The Georgia Department of Agriculture provides in-store signage and promotional materials to help retailers market Georgia’s peaches. The Georgia Grown logo ensures consumers looking for the unrivaled tastes of “Nature’s Favorite State,” the state’s marketing slogan, will receive an authentic Georgia Grown peach, says Kulinski. “Retailers have always pursued Georgia Grown peaches and other Georgia produce because customers demand the highest quality, genuine products,” he says. “Fruits and vegetables grown in Georgia are among the highest in reputation, whether they are Vidalia onions or Georgia peaches. That is what makes Georgia Nature’s Favorite State.”
A critical part of merchandising peaches is ensuring well-stocked displays. A large full display attracts purchases versus a display with only a few peaches, which doesn’t entice consumers, says Blume.
“If you think about how ‘miniature’ fruit has captured market share using brand marketing, it is easy to see how Florida peaches may be the next ‘Rockit’ apple or ‘Cuties’ or ‘Halos’ Mandarins.”
– Mindy Lee, Florida Department of Agriculture and Consumer Services
Knowledge of retail best practices is critical in proper merchandising. To reduce shrink and increase customer satisfaction, Titan Farms provides retailers point-of-purchase sales material, as well as best handling instructions for proper storage and display. “We stress to retailers that cold chain management is key; you do not want to store peaches at improper temperatures,” says Johnson. “It comes down to good communication and to what is best for the peach and ultimately, the consumer.”
For merchandising Florida peaches, Florida Classic’s Finch recommends smaller, refrigerated displays. If retailers can’t merchandise on a refrigerated shelf, Finch advises storing in backroom refrigerators and only displaying what retailers think they can sell that day. “Because it extends the shelf life of the product, keeping it refrigerated as long as possible is the key to merchandising Florida’s ready-to-eat peach,” he says.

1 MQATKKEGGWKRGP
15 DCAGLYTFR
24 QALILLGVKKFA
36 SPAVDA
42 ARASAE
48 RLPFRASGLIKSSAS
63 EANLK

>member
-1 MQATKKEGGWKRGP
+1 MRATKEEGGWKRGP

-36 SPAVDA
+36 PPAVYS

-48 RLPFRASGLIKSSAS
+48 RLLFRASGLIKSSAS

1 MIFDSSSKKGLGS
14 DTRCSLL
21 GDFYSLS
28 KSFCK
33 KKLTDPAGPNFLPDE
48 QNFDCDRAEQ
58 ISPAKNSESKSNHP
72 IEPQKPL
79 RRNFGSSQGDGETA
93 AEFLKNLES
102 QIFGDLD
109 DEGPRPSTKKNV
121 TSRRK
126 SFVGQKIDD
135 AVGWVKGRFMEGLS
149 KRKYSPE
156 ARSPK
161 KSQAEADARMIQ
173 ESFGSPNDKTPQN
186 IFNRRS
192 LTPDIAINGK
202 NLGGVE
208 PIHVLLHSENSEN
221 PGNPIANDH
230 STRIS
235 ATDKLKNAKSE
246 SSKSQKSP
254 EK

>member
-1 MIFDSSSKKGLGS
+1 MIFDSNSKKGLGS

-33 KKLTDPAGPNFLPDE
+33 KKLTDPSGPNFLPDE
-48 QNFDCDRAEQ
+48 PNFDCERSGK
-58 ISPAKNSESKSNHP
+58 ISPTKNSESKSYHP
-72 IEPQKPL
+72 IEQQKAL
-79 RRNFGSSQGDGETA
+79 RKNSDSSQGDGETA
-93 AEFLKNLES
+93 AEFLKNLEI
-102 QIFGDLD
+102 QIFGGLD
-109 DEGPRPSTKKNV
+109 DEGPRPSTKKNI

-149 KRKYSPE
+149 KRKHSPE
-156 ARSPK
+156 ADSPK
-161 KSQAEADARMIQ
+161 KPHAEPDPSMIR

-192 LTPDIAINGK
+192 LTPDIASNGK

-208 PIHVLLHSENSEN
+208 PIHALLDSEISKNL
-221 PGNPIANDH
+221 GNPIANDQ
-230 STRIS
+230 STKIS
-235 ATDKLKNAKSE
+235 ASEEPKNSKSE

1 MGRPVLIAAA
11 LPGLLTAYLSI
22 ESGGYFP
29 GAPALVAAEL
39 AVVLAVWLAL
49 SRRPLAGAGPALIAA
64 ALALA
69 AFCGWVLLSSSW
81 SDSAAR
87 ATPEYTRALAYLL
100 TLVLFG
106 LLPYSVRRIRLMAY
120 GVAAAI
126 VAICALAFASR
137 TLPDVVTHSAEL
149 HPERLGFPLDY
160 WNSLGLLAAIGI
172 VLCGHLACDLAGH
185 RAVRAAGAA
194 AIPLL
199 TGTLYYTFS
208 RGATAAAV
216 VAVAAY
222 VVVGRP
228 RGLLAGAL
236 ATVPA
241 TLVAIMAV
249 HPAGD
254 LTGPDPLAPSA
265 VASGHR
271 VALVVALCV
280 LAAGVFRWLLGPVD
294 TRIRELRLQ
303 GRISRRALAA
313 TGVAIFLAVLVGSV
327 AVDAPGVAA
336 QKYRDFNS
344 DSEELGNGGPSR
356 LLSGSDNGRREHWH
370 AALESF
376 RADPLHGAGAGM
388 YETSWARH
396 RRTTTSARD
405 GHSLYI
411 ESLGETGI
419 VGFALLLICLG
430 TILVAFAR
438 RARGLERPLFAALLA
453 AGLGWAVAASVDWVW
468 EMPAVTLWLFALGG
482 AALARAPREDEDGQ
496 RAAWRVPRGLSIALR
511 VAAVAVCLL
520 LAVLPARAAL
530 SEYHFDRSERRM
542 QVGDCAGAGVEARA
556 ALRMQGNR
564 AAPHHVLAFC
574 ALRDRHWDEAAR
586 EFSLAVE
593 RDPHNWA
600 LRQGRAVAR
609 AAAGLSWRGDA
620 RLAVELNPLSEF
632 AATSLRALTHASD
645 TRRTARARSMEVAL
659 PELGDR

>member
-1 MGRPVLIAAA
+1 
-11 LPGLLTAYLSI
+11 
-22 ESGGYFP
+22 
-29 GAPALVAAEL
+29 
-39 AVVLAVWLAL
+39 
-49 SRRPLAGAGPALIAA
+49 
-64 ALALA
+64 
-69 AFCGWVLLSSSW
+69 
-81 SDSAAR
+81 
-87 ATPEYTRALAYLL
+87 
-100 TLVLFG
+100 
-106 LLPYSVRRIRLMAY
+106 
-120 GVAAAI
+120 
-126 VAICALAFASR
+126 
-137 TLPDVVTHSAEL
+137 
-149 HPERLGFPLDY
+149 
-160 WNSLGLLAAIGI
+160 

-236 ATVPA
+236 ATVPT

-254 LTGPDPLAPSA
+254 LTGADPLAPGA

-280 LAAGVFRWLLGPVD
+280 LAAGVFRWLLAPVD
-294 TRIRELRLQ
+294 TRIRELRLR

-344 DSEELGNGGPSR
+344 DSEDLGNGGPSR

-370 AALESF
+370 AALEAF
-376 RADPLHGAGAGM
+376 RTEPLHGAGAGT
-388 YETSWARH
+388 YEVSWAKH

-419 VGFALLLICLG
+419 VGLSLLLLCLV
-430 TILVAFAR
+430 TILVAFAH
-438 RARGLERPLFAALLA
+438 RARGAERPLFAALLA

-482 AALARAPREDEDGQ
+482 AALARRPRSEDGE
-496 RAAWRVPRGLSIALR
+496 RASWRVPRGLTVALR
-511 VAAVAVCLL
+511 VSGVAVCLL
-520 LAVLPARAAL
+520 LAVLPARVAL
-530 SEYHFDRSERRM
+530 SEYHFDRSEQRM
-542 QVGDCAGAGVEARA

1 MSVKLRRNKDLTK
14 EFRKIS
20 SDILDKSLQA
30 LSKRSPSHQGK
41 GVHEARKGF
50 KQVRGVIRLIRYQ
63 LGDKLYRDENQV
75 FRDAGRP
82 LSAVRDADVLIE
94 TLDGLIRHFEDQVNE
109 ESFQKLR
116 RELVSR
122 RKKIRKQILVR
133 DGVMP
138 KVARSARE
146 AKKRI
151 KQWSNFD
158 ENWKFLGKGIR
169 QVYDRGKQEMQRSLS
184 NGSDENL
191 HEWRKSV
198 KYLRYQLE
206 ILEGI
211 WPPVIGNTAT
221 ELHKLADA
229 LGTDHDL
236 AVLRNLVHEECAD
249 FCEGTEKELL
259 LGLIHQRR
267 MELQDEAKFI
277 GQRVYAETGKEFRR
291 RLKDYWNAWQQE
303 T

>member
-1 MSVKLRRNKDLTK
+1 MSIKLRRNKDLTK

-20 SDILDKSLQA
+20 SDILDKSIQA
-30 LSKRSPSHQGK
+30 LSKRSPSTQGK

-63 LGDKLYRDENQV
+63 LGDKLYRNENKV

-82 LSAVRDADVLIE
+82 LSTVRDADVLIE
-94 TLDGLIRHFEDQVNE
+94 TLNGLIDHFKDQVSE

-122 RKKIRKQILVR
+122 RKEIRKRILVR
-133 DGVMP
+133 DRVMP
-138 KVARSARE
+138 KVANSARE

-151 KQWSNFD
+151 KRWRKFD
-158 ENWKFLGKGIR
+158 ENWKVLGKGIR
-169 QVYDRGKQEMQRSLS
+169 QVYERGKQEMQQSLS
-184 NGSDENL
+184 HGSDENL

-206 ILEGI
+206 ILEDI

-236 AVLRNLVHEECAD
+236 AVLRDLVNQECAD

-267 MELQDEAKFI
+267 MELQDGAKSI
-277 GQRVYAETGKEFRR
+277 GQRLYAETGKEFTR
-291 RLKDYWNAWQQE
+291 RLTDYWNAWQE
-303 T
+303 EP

Selling The Flavor
Florida’s low-chill hour varieties developed over the past 15 years have come a long way in creating a juicier peach that can withstand the rigors of commercial handling and shipping, says Mindy Lee, Florida Department of Agriculture and Consumer Services’ Fresh from Florida communications and media manager. Retailers have an opportunity to create a loyal following for Florida peaches, she says. “Understanding that it is smaller than other marketed peaches is key for success with retailers,” explains Lee. “If you think about how ‘miniature’ fruit has captured market share using brand marketing, it is easy to see how Florida peaches may be the next ‘Rockit’ apple or ‘Cuties’ or ‘Halos’ Mandarins.”
Richter and Co.’s Richter also recommends demonstrations. Providing sample slices encourages purchases, he says. “We have to sometimes get off our pocketbooks and share in demos,” he says. “Peaches are sexy. They’re good for merchandising. We can do this big display and buy big truckloads at a time.”
McGehee likens demand for Georgia peaches to growing interest in craft beer and comfort food. When someone discovers a Georgia peach, it’s something they can trust because it’s like a comfort food and something they’ve always heard about, he says. “We’re operating in the craft space, where everyone wants that localized touch, not a large, generic blob of peaches,” says McGehee. “It’s a specific craft supply of peaches called Georgia peaches, which resonates with changing consumer behaviors.”